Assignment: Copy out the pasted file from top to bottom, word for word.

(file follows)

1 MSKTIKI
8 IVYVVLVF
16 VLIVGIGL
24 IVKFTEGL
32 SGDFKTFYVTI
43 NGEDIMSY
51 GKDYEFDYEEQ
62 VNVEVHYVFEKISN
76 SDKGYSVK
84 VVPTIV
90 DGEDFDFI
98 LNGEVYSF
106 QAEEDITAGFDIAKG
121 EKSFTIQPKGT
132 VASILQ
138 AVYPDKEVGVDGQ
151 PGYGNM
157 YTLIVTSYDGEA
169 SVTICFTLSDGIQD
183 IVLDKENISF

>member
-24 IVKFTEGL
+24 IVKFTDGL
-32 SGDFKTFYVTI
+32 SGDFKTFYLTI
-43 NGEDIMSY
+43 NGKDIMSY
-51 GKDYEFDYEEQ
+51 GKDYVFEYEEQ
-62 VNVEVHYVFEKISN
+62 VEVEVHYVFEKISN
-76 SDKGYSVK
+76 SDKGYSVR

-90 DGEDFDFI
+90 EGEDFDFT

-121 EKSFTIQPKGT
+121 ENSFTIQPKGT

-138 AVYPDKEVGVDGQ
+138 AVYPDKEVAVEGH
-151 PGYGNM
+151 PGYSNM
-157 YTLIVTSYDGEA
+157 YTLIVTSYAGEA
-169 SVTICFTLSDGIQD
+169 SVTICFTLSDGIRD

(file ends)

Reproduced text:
1 MSKTIKI
8 IVYVVLVF
16 VLIVGIGL
24 IVKFTEGL
32 SGDFKTFYVTI
43 NGEDIMSY
51 GKDYEFDYEEQ
62 VNVEVHYVFEKISN
76 SDKGYSVK
84 VVPTIV
90 DGEDFDFI
98 LNGEVYSF
106 QAEEDITAGFDIAKG
121 EKSFTIQPKGT
132 VASILQ
138 AVYPDKEVGVDGQ
151 PGYGNM
157 YTLIVTSYDGEA
169 SVTICFTLSDGIQD
183 IVLDKENISF

>member
-24 IVKFTEGL
+24 IVKFTDGL
-32 SGDFKTFYVTI
+32 SGDFKTFYLTI
-43 NGEDIMSY
+43 NGKDIMSY
-51 GKDYEFDYEEQ
+51 GKDYVFEYEEQ
-62 VNVEVHYVFEKISN
+62 VEVEVHYVFEKISN
-76 SDKGYSVK
+76 SDKGYSVR

-90 DGEDFDFI
+90 EGEDFDFT

-121 EKSFTIQPKGT
+121 ENSFTIQPKGT

-138 AVYPDKEVGVDGQ
+138 AVYPDKEVAVEGH
-151 PGYGNM
+151 PGYSNM
-157 YTLIVTSYDGEA
+157 YTLIVTSYAGEA
-169 SVTICFTLSDGIQD
+169 SVTICFTLSDGIRD